Green Chemistry Principle #3
Less Hazardous Chemical Syntheses
Wherever practicable, synthetic methods should be designed to use and generate substances that possess little or no toxicity to human health and the environment.
Contributed by David J. C. Constable, Ph.D., Director, ACS Green Chemistry Institute®
When you think about it, this is a two-part principle divided by the first two words, “wherever practicable.” Saying those two words implies that it may not be practical or possible to avoid using substances that are toxic, and this is, if you will, the get out of jail card most chemists use to try to avoid applying this principle to their work. Let’s face it; chemists use toxic substances all the time because reactive chemicals afford reactions that are kinetically and thermodynamically favorable. And unless—and until—replacement chemicals along with new synthetic protocols are developed, inherently toxic materials will continue to be used. But it’s easier to say that it isn’t practicable and dispense with any thought about the chemical choices that are made.
It’s not that adhering to this principle is particularly difficult to do; it’s more that chemists are disinterested in doing it. For the synthetic organic chemist, effecting a successful chemical transformation in a new way or with a new molecule or in a new order is what matters. I have heard such arguments, as “all the other stuff in the flask is just there to make the transformation possible so it really doesn’t matter,” or “you have to be realistic and focus on the science.” Saying these things implies that the only science that matters is activating a carbon atom to functionalize it, or adding a ligand to a catalyst, etc., etc. This principle is asking chemists to broaden their definition of what constitutes good science.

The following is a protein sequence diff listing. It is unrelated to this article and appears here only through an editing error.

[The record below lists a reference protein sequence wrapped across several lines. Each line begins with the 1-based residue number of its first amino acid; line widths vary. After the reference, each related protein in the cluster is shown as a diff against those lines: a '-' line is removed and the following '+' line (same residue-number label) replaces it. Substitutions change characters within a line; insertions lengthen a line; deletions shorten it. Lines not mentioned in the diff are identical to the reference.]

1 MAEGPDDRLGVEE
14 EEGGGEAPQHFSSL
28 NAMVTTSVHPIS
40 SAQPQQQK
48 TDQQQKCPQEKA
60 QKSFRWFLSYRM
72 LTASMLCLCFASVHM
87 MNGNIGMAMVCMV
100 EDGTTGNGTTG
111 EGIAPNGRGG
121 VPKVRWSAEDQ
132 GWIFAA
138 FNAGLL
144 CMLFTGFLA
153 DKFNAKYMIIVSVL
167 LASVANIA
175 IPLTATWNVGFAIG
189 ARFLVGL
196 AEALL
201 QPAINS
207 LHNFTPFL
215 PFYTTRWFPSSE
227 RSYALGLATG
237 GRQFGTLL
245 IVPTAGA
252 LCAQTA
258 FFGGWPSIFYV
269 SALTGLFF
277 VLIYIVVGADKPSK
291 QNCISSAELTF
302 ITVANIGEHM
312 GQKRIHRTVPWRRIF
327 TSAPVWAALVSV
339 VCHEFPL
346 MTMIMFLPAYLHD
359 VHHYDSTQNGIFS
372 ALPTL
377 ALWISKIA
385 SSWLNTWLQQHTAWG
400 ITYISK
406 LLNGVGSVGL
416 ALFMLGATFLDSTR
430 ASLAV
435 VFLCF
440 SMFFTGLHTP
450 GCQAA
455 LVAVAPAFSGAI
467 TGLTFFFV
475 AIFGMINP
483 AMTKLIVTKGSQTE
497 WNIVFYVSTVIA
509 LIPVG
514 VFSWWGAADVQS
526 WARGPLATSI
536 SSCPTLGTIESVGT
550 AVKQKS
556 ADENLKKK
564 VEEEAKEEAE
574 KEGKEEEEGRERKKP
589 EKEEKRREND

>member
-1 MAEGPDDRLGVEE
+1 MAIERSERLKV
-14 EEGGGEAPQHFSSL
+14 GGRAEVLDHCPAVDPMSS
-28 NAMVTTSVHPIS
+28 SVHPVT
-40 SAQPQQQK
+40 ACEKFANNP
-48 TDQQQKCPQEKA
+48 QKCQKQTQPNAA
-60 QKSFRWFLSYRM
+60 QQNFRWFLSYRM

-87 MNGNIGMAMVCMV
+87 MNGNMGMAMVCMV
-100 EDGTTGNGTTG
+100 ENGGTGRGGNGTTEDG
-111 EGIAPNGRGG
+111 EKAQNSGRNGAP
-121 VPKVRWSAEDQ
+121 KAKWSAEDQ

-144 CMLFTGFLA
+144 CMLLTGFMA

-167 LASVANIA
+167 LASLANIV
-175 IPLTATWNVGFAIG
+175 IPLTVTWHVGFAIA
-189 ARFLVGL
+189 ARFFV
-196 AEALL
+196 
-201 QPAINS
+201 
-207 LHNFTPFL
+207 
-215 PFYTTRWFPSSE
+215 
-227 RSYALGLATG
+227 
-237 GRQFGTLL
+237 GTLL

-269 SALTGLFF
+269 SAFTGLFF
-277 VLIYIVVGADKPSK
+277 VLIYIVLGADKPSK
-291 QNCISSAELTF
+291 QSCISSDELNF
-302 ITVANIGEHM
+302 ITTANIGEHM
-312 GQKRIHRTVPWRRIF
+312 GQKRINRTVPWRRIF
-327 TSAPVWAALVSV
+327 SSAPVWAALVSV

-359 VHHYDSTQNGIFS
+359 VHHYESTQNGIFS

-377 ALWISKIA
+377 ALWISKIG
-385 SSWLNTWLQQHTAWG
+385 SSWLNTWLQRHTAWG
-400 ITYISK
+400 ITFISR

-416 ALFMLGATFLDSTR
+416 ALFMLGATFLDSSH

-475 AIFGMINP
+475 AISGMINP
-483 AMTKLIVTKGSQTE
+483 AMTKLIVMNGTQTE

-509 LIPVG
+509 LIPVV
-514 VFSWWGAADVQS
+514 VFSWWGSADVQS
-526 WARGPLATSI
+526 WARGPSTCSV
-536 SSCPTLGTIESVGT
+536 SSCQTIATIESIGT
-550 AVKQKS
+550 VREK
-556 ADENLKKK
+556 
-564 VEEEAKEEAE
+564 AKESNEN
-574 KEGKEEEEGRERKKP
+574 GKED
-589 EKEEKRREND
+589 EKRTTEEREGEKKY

What many have shown over and over again is that toxicity and the attendant hazard and risk associated with a chemical reaction is directly related to all the other “stuff” in a flask. In fact, the chemistry or chemical transformation in a synthesis generally impacts the overall toxicity profile (and most other measures of sustainability and green) of a product or process the least, except in those cases where we deliberately are producing a molecule that is toxic or biologically active by design. That is certainly the case for many molecules that are synthesized as in the pharmaceutical or agriculture chemical business—the molecules are toxic and/or have other effects on living organisms by design.
The chemicals and materials used in effecting chemical transformations matter and chemists need to pay more attention to the choices they make about what goes into the flask. It’s easy to discount all the other “stuff” and focus all our energy on the synthetic pathway that delivers the desired product. But when we ignore all the other “stuff,” we pay a high price and it’s a price we need to stop paying.
Occasionally, chemists do produce molecules that have toxic or other hazardous effects, and the next principle will have something to say about designing safer molecules.